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Should Marketers Use Pop-Up Forms? A Comprehensive Analysis

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Should Marketers Use Pop-Up Forms? A Comprehensive Analysis

As inbound marketers, we care about creating frictionless experiences for our website visitors that will also generate leads. Most of the time we can do both but in the case of pop-up forms, conflict does emerge.

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Over the past few years, pop-up forms have re-emerged as a popular marketing tactic for promoting content, driving blog subscriptions, growing email lists, and fueling lead generation. The question is, do pop-up form work? We’ll cover that and more below.

What is a pop-up form?

A pop-up form is a window that appears while a user browses a website. It can be triggered by a number of actions, including interactions with an element on the page, scrolling, and inactivity.

Pop-ups have become so prevalent that back in 2016, Google weighed in to announce it would start penalizing websites using, what they call, “intrusive interstitials.”

But here’s the thing: not all pop-ups are bad. When executed well, they can be part of a healthy inbound strategy.

However, because of the intrusive and disruptive nature of pop-ups, marketers should be careful of when and how they appear as well as the type of content they present. In other words, context.

When they’re appropriate context mixed in with added value, pop-up forms can enhance website visitors’ experience and boost conversion rates.

Pop-ups come in many shapes and sizes, but here’s a graphic that depicts the most common ones you might see on a web page:

types of pop-up: welcome mat, overlay modal, top banner, slide-in box

Let’s dive a little deeper into these pop-up formats:

1. Welcome Mats

These are full-screen pop-ups that slide above the page content.

The biggest advantage to using a welcome mat pop-up form is that ig brings the offer front and center. Consider doing this if the offer is highly relevant to your content and important to your strategy.

Otherwise, a welcome mat pop-up may be a little too intrusive, as it may not be what users expect when landing on this page.

2. Overlay Modals

As close to the traditional pop-up as you can get, these are center-screen pop-ups that appear on top of page content. do pop-up forms work: overlay modal example

Unlike the welcome mat, overlays don’t block the rest of the content from being shown, but the user will have to click out of the pop-up to continue what they’re doing. While some users do feel that overlay modals are intrusive, they often have high conversion rates if the offer is compelling.

3. On-Click Pop-Ups

An on-click pop-up is a specific type of overlay modal that pops up with a form when a user clicks a call-to-action or other page element.

type of pop-up form: on-click pop ups

They’re perfect for when an in-line form would clutter the page but you want to decrease friction to a particular offer. The UX tends to be easy, which reduces friction on the conversion path.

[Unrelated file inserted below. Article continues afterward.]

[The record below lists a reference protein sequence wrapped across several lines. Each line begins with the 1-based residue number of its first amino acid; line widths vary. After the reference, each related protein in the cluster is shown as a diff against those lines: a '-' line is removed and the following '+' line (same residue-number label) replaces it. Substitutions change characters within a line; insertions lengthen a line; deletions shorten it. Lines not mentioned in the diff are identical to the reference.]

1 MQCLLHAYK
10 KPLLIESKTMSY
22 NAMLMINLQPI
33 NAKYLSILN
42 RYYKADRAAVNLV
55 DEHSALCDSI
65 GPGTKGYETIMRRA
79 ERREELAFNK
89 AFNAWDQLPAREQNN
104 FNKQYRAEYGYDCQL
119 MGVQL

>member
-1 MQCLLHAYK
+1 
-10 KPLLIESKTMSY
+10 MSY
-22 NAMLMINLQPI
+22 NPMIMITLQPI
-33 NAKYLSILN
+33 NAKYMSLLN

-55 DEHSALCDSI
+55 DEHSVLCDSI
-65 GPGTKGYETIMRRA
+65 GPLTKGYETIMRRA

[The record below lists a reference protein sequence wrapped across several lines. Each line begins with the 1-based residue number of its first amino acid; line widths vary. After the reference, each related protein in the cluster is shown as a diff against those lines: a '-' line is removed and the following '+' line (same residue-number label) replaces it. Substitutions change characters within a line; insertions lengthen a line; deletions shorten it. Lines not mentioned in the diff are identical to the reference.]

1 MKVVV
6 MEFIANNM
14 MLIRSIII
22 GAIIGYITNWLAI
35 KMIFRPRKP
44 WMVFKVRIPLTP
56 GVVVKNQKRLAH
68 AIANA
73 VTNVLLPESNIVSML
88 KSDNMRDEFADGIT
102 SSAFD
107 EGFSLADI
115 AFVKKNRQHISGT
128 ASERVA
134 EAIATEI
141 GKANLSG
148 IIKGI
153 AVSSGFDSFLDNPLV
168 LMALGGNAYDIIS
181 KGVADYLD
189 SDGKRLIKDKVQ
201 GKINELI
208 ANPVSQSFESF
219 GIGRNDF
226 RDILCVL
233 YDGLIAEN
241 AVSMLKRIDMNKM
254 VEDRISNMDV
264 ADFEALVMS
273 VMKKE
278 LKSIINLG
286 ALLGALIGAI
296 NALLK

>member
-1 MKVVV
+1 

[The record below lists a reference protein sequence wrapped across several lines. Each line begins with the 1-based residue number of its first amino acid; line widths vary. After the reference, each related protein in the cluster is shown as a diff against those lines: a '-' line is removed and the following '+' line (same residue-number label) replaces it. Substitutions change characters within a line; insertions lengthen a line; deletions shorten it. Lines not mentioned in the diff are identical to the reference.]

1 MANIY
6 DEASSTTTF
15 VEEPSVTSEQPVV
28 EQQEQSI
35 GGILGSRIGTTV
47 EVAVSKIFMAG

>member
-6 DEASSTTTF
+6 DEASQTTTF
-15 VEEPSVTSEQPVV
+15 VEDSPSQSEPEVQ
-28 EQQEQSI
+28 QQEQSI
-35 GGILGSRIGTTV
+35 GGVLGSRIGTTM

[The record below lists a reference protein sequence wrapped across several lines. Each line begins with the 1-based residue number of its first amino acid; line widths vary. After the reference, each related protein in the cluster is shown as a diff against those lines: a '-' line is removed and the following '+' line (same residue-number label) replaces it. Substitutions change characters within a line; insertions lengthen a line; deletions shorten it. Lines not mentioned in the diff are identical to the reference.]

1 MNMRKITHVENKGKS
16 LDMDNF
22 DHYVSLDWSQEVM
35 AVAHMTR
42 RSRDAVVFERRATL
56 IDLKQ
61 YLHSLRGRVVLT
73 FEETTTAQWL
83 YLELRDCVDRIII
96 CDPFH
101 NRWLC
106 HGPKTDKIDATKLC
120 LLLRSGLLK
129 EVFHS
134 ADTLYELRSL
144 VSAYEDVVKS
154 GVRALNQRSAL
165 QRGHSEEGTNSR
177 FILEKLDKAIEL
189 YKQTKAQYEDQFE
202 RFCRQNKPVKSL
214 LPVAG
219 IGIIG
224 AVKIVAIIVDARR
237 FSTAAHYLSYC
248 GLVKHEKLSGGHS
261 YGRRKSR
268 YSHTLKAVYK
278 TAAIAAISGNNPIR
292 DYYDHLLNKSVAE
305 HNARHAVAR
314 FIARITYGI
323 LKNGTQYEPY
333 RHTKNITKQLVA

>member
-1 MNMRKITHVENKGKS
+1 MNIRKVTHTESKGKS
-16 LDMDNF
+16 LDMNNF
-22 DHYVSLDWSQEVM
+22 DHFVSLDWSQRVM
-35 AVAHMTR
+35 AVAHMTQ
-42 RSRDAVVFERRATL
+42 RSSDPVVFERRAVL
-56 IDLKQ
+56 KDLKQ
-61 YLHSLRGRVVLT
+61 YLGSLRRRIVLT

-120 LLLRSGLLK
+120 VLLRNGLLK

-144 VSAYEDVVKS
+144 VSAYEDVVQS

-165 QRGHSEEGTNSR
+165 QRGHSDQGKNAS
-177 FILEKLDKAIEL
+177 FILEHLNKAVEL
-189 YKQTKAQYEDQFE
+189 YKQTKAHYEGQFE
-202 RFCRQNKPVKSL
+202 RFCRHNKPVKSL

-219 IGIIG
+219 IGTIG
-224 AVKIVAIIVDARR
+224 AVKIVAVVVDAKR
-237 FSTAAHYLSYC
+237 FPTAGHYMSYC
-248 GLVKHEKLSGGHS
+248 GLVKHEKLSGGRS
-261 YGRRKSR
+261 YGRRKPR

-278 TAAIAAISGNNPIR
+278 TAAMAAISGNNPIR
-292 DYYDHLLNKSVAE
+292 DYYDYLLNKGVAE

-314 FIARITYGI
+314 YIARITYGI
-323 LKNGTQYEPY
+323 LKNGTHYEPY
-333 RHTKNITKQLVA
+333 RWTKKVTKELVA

4. Gamified Coupons

Another type of overlay modal, gamified coupons will let you play a game for a discount or prize of some kind in exchange for the users’ information.

They often come in the form of a prize wheel or scratch-off ticket and are best for fun ecommerce store brands (since the coupon can then be applied at checkout).

5. Top Banners

Also known as sticky bars, these are small banners that manifest as a bar at the very top of the page, asking the user to take action on something.

types of pop up forms: top banners

They are typically a more permanent conversion element than other types of pop-up and are best used for broad offers such as newsletter subscriptions, coupons, or even general announcements.

6. Slide-In Boxes

Slide-ins are small boxes that slide in from the side/bottom of the page, similar to an overlay modal but with less obtrusive behavior. types of pop-ups: slide in pop up

These are great for presenting offers as the user is scrolling through the content of the page.

Pop-Up Triggers

Among the most popular pop-up triggers are:

Now that we know a little more about pop-up forms, let’s get back to the core question: Should marketers be using them? Let’s dig in.

Do pop-up forms work?

I’ll answer this one right off the bat: The answer is yes. Pop-up forms do work, and this is the main reason so many marketers are using them.

In 2019, research conducted by Sumo found that the top performing 10% of pop-up forms convert at a whopping 9.3%.

In 2021, Klaviyo analyzed over 80,000 businesses using its software and found that overlay modal pop-up forms convert at 3.2% and slide-out pop-ups at 2.2%.

To dig into why some pop-up forms perform better than others, we surveyed 100 consumers to learn about their habits.

50% of respondents say what draws them most to a form is a clear indication of what they’ll receive for completing it. I.e. the offer.

The length of the form along with an engaging description will also play an important role in the conversion rate. In fact, 50% of respondents say a pop-up form’s length can cause them to abandon it.

The longer the form, the higher the odds they’ll disengage. 20% say they’ll abandon a form if they feel they’re asked invasive questions.

Although this can vary by form, it’s much easier for users to offer a name and an email than it is to give a phone number and home address.

Knowing which questions to ask is key to how well the pop-up form converts.

Find below additional tips on creating effective pop-up forms.

4 Tips for Crafting High-Converting Pop-Up Forms

1. Offer something relevant and valuable.

The problem with most pop-ups is they get in the way of the visitor’s experience on a website, rather than enhance it.

This is likely because the offer in the pop-up is either not valuable to the visitor or isn’t relevant.

To boost engagement with your pop-up, make sure you follow these steps: